by Josh Hodnik Iron Magazine
There has been a long held belief that bodybuilders, or anyone that is a highly gifted athlete, lacks intelligence. Lets face it, if you have had a physics exam that you needed help studying for, the jock in your physics class or the guy at the gym with twenty-two inch arms is not the guy that you would call on! You would probably call on the geeky guy from study hall that has never stepped foot in a gym, and who has been shorted of all possible athletic ability.
The classic stereotype of the “dumb jock” persona is seen in countless movies, TV shows, and cartoons. It is perceived that the more muscle a person has, the less brain power he has. Many find it hard to believe that brains and brawn can coexist.
The brain contains receptors for thyroid hormones and six classes of steroid hormones that are synthesized from cholesterol: Androgens (testosterone,) estrogens, progestin, glucocorticoids, mineral corticoids, and vitamin D. The receptors are found in select populations of neurons in the brain and relevant organs in the body. These hormones bind to receptor proteins that in turn bind to DNA and regulate the action of genes. This process can result in long-lasting changes in cell structure and function. Hormones are important for adaptation and protection, but stress hormones, such as the lucocorticoid cortisol, can alter brain function, including the brain’s capacity to learn. Severe and prolonged stress can impair the ability of the brain to function normally for a period of time. The way the brain responds to hormones indicates that the brain is very capable of responding to environmental signals, and the brain does not attempt to adjust its performance in response to a changing environment. The changes that come from stress and the hormone cortisol are obviously not very favorable, but other hormones have shown to create positive changes in the brain and the body.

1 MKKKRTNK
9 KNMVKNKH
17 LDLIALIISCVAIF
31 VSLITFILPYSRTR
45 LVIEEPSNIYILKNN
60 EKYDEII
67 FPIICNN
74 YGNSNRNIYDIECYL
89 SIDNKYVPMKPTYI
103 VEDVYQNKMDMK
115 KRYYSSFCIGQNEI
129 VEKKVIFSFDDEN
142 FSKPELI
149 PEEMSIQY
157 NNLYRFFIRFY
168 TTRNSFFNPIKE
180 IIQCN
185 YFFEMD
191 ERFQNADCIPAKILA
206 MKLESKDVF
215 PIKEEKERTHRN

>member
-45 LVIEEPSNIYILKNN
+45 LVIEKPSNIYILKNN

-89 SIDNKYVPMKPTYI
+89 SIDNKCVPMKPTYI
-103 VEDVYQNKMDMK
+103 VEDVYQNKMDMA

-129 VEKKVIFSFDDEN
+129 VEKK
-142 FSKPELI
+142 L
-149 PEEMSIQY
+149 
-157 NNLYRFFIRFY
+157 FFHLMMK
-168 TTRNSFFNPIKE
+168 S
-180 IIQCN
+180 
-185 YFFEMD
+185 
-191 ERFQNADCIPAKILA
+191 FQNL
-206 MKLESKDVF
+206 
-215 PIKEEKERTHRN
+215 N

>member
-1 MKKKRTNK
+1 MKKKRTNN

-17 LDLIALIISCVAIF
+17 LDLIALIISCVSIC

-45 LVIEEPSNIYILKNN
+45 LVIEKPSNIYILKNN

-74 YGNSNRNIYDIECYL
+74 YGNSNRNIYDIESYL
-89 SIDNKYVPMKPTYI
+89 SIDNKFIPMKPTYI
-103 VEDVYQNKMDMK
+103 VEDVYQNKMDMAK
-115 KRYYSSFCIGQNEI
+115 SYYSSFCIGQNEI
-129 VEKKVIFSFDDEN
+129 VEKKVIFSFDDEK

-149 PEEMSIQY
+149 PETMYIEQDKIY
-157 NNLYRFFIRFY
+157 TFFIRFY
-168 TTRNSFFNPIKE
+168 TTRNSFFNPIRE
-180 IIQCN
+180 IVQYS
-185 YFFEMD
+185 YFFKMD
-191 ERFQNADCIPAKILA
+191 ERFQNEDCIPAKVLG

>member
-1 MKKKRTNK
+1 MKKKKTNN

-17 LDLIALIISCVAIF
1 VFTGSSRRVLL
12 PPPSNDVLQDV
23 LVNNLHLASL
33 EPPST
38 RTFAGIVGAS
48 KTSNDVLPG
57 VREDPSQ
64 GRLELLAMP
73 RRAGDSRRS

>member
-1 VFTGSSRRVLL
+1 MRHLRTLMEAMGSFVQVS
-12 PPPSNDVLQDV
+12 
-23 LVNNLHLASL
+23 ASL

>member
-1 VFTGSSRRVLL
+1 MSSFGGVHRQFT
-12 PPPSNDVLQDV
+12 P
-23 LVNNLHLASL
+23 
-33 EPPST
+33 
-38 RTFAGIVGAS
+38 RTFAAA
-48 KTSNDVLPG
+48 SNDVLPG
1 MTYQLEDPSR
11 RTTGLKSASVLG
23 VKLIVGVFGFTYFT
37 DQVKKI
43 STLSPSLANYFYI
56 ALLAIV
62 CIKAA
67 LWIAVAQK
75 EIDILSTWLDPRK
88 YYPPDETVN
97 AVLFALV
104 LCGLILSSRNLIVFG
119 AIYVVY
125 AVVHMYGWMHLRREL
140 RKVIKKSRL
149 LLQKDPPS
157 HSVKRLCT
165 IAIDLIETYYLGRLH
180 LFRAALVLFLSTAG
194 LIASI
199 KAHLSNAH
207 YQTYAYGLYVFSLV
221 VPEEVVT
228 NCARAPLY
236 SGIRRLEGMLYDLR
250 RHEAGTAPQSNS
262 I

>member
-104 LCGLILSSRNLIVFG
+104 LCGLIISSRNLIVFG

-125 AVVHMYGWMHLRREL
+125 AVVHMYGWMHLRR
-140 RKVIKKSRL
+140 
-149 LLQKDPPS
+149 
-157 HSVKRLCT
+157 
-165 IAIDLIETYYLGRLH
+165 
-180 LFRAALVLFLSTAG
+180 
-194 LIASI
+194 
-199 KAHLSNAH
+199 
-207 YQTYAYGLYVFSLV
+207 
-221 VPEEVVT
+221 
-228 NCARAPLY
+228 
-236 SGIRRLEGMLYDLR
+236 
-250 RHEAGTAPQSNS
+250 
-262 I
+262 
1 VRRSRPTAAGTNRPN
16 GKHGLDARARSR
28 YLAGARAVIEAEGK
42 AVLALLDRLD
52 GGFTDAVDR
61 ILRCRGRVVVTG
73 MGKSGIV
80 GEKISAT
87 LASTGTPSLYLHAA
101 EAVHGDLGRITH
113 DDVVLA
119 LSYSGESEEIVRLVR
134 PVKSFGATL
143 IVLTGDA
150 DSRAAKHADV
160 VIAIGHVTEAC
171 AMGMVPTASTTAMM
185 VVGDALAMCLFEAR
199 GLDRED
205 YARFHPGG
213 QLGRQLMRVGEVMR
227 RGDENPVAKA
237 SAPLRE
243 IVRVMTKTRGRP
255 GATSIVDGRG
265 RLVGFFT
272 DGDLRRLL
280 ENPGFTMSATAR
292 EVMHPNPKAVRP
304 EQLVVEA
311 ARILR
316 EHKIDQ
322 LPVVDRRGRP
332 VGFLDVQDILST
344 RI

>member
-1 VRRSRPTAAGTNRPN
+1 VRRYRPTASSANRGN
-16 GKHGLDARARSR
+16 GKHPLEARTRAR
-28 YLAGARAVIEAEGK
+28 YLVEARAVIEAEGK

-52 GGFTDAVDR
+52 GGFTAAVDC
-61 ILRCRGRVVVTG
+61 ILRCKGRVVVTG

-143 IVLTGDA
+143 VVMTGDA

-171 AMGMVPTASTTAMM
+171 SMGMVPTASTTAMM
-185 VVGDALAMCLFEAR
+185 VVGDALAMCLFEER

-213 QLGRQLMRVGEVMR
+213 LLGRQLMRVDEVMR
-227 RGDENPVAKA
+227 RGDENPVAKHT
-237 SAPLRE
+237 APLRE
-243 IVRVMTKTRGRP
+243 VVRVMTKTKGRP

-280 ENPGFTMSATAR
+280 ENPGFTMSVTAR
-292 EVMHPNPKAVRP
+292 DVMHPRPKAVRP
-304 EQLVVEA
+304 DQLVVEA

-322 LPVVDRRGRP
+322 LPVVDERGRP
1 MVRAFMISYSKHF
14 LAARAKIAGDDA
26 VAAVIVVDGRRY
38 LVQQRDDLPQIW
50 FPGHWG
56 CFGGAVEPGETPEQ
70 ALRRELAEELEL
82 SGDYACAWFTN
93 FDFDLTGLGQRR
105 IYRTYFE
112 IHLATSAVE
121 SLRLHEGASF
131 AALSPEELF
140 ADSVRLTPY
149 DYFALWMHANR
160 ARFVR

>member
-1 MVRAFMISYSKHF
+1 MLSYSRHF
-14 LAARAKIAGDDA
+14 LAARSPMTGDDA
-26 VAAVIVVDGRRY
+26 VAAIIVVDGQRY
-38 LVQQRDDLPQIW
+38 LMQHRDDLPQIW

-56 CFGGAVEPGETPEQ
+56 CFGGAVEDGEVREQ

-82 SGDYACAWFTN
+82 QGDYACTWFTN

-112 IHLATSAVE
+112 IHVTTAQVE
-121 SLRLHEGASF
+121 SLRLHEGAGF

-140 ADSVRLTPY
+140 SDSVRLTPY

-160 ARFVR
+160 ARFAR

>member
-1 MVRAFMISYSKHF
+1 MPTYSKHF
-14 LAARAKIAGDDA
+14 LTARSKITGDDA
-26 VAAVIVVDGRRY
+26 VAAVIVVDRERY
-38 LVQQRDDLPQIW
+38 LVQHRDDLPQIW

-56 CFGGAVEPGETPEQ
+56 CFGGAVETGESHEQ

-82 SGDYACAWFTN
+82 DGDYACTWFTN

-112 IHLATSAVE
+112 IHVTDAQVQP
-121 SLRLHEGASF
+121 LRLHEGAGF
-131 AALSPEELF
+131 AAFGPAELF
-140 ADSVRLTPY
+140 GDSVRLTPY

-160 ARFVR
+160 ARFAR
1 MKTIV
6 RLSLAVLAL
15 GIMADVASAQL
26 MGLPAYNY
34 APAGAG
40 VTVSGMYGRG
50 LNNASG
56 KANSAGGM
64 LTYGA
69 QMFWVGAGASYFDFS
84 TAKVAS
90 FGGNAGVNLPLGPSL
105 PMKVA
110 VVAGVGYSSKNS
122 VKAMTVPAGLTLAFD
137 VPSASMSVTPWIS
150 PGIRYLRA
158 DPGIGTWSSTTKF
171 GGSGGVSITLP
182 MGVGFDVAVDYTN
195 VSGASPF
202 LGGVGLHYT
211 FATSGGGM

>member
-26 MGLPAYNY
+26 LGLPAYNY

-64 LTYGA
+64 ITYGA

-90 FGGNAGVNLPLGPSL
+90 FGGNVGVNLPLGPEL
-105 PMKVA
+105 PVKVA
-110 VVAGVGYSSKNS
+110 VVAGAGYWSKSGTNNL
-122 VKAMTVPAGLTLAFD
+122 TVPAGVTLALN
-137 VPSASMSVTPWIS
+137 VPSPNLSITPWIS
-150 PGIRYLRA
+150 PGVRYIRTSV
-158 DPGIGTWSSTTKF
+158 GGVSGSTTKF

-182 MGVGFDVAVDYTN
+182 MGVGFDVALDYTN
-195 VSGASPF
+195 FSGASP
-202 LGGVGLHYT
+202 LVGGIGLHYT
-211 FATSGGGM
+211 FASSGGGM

Testosterone, estrogen, and progesterone are often referred to as sex hormones. The increased levels of the sex hormone testosterone induce changes in cell structure and chemistry. It also shows widespread effects on many functions of the brain, such as attention, motor control, pain, mood, and memory. Testosterone levels decline as men age, as does cognitive function. Low testosterone levels have been observed in patients with Alzheimer’s disease and mild cognitive impairment.
Twenty-five healthy men, age 50-80 years, completed a randomized, double-blind, placebo controlled study. Participants received weekly intramuscular injections of either 100mg of testosterone enanthate or placebo (saline) for 6 weeks. Cognitive evaluations were conducted at week 3 and week 6 of treatment by use of neuropsychological tests. Total testosterone was raised an average of 130% from baseline at week 3 and 116% at week 6 in the treated group. Significant improvements in cognition were observed for spatial memory (recall of a walking route,) spatial ability (block construction) and verbal memory (recall of a short story) in the group treated with testosterone injections compared to the placebo group.